Scotch producers are calling for a 2% cut on the ‘onerous’ tax paid on an average priced bottle of Scotch whisky ahead of Burns Night celebrations this evening.
As whisky lovers purchase bottles of Scotch in anticipation of raising a dram to Scottish poet Robert Burns this evening, they may be surprised to know they’ll be paying 77% in tax on every bottle.
The amount has been calculated by the Scotch Whisky Association (SWA) based on an ‘average’ cost of £12.90 per 70cl bottle (September 2016), which comprises £7.74 in excise duty and £2.19 in VAT, bringing the total tax paid to £9.93.
Fresh calls for tax cuts come ahead of the UK Budget next month and coincide with the publication of The Economic Impact of Scotch Whisky Production in the UK, commissioned by the SWA, which claims the Scotch whisky industry generates £4.9 billion each year for the British economy.
Scotch whisky exports were estimated to be worth nearly £4bn, while imports including packaging and casks generated only £200m, creating a ‘positive contribution’ to the balance in trade in goods of nearly £3.7bn – the biggest commodity contributor of any sector.
The research suggests the UK’s balance of trade deficit in goods would be £115.5bn higher (3.3%) if it weren’t for Scotch.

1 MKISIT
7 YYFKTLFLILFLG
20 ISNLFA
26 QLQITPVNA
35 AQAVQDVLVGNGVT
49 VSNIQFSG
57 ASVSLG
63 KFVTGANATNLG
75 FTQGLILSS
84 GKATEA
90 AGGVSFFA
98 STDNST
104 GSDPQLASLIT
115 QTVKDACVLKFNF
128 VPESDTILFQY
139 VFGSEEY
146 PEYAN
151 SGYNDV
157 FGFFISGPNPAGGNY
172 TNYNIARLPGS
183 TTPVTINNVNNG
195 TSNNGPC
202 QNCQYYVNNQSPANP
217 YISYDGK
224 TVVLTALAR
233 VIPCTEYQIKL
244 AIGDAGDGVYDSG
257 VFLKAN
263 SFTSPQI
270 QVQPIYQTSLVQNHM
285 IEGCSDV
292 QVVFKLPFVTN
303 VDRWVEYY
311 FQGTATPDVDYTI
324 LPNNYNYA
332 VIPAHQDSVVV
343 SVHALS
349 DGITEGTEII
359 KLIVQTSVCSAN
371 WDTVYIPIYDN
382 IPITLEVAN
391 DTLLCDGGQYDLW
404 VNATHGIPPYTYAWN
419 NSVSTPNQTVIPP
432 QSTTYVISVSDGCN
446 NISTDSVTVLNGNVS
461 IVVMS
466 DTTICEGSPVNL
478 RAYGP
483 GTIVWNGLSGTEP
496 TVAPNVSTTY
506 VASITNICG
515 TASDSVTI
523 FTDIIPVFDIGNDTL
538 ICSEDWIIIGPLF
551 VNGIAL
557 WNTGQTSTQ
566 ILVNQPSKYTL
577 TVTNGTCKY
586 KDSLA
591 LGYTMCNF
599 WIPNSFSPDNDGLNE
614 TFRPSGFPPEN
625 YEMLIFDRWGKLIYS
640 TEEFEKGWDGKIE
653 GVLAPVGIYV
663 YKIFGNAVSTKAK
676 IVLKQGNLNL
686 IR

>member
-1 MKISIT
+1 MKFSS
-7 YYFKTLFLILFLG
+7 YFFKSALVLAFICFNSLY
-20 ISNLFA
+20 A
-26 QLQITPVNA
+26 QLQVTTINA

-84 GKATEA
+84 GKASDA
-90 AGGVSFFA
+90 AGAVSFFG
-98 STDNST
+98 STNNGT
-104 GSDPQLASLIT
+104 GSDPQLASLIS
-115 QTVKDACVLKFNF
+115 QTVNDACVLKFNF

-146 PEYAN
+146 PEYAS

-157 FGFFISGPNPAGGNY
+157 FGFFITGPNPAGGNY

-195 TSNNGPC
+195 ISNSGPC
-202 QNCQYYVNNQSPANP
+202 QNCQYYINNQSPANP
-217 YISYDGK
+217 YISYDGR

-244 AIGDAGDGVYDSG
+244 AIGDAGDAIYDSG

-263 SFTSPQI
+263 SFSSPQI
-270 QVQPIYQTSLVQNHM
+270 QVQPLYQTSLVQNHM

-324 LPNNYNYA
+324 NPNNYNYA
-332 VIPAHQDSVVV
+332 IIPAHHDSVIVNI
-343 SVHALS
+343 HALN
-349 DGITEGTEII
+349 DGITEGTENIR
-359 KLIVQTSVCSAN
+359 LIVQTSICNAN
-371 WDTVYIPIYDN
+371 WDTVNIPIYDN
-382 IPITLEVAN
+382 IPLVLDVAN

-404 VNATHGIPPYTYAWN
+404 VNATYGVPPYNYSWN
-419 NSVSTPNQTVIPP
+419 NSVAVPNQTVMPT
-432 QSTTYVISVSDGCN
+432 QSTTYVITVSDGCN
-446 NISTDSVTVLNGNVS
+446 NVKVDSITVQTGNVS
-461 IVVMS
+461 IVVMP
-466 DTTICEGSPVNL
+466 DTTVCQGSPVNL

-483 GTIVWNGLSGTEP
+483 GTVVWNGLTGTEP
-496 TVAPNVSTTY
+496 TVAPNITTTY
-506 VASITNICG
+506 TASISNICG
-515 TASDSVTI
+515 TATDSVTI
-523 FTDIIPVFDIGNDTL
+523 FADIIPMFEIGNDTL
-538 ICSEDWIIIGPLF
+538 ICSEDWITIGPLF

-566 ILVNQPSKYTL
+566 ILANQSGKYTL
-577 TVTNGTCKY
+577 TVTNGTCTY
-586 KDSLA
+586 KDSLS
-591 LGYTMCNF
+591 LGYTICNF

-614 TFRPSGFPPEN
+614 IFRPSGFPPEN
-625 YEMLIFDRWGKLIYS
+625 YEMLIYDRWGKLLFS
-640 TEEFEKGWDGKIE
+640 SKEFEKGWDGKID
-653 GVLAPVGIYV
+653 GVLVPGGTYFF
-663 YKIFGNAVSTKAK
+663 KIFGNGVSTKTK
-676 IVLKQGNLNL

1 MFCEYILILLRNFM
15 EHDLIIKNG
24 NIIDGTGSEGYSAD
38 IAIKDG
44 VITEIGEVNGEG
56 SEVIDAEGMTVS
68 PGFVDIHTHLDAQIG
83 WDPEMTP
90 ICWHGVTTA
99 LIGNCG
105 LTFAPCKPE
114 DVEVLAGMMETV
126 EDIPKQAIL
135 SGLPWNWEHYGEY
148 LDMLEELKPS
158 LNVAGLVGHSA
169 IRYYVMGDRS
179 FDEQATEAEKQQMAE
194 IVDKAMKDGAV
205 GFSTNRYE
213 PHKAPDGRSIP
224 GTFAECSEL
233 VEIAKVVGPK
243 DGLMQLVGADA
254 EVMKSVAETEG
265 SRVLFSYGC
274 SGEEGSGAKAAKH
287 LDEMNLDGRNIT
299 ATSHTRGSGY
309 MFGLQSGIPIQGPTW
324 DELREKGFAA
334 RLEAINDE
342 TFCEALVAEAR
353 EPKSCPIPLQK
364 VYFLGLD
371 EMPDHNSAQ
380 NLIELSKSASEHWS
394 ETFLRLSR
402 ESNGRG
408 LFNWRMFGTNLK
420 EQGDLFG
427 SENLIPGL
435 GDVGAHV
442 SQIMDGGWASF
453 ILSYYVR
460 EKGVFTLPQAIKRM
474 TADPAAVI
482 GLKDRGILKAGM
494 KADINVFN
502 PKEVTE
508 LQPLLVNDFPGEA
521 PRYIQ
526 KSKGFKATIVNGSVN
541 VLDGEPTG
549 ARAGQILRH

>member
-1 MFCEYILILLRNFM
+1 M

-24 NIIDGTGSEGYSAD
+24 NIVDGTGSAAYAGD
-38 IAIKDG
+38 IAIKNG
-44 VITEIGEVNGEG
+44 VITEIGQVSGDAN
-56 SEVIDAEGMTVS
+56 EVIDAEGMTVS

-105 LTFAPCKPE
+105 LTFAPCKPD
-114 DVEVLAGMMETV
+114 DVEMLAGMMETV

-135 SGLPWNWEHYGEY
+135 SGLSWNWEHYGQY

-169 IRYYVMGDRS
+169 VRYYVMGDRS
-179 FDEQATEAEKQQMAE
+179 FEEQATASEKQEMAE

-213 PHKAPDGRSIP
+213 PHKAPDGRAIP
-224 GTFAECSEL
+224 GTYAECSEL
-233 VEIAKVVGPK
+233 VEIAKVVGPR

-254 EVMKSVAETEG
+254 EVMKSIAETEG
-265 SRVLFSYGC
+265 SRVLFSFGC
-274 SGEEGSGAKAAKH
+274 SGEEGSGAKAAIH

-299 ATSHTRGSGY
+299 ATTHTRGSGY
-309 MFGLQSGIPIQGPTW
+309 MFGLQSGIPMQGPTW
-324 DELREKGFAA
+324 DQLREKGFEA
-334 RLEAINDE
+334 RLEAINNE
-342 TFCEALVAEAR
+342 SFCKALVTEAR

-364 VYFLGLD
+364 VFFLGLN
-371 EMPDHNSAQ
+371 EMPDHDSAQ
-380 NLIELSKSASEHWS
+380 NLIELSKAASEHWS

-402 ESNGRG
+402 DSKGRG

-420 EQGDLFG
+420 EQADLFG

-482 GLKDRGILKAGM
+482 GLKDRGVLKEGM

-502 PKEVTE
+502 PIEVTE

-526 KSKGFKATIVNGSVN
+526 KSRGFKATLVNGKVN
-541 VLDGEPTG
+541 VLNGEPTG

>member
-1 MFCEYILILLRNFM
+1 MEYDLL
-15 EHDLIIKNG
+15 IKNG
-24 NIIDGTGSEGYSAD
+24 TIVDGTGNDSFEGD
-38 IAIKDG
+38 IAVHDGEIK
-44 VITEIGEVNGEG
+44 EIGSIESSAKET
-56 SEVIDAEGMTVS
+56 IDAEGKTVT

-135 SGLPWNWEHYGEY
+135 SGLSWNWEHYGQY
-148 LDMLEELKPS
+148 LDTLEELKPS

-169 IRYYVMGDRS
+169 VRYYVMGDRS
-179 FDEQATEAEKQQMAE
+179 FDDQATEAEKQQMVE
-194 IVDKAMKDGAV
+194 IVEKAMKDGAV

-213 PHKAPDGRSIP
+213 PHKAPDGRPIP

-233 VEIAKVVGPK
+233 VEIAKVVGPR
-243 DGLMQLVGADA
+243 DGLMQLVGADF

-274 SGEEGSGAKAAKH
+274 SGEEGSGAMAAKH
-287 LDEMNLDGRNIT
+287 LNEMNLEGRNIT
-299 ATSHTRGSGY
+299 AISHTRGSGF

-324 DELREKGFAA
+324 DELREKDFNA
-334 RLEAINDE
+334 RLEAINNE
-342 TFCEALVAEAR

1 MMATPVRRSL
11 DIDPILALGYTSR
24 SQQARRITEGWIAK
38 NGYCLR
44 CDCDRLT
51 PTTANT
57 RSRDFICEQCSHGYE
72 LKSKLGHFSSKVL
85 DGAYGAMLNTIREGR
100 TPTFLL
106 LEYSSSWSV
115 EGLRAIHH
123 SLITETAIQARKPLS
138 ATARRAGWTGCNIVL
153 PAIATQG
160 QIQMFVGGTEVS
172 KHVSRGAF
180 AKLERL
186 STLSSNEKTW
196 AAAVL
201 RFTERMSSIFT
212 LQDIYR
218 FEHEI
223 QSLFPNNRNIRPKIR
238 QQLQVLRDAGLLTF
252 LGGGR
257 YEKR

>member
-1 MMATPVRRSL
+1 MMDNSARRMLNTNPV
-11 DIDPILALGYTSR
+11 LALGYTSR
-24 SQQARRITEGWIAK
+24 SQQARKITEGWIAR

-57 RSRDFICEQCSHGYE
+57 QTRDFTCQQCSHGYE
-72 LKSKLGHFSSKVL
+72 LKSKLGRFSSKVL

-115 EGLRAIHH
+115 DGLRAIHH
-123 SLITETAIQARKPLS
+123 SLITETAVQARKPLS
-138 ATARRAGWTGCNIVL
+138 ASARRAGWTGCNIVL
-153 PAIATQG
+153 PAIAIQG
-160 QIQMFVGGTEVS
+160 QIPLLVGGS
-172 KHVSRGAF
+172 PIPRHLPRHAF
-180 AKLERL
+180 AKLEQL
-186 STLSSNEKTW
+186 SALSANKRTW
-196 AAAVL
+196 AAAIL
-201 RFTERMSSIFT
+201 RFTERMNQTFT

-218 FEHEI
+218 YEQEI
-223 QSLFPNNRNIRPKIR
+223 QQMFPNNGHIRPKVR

In addition, the Scotch industry supports 40,200 people throughout the UK, while the SWA says support from the government has enabled the industry to expand with 14 new distillery openings in the last three years, with a further seven scheduled to open in 2017.
Julie Hesketh-Laird, SWA acting chief executive, said: ‘Scotch whisky is one of the UK’s most strategically important industries. Without valuable Scotch exports of around £4 billion a year, the UK’s trade deficit in goods would be 3% larger.
‘The current tax of 77% on an average priced bottle of Scotch is a burden on consumers and the industry. And the Government’s own figures indicate that fairer tax treatment leads to increased revenue for the public purse.
‘We are calling on the UK Government to cut excise by 2% in next month’s Budget, supporting a great Scottish and British industry at a time of uncertainty, giving us a stronger domestic platform from which to invest and grow to make a success of Brexit.’
Last year, the government announced a freeze on spirits duty (including Scotch whisky), which followed a 2% cut in 2015 and the abandonment of the alcohol duty escalator in 2014, which increased excise by inflation plus 2%.
Balance of trade: Scotch whisky is biggest contributor to UK’s balance of trade in goods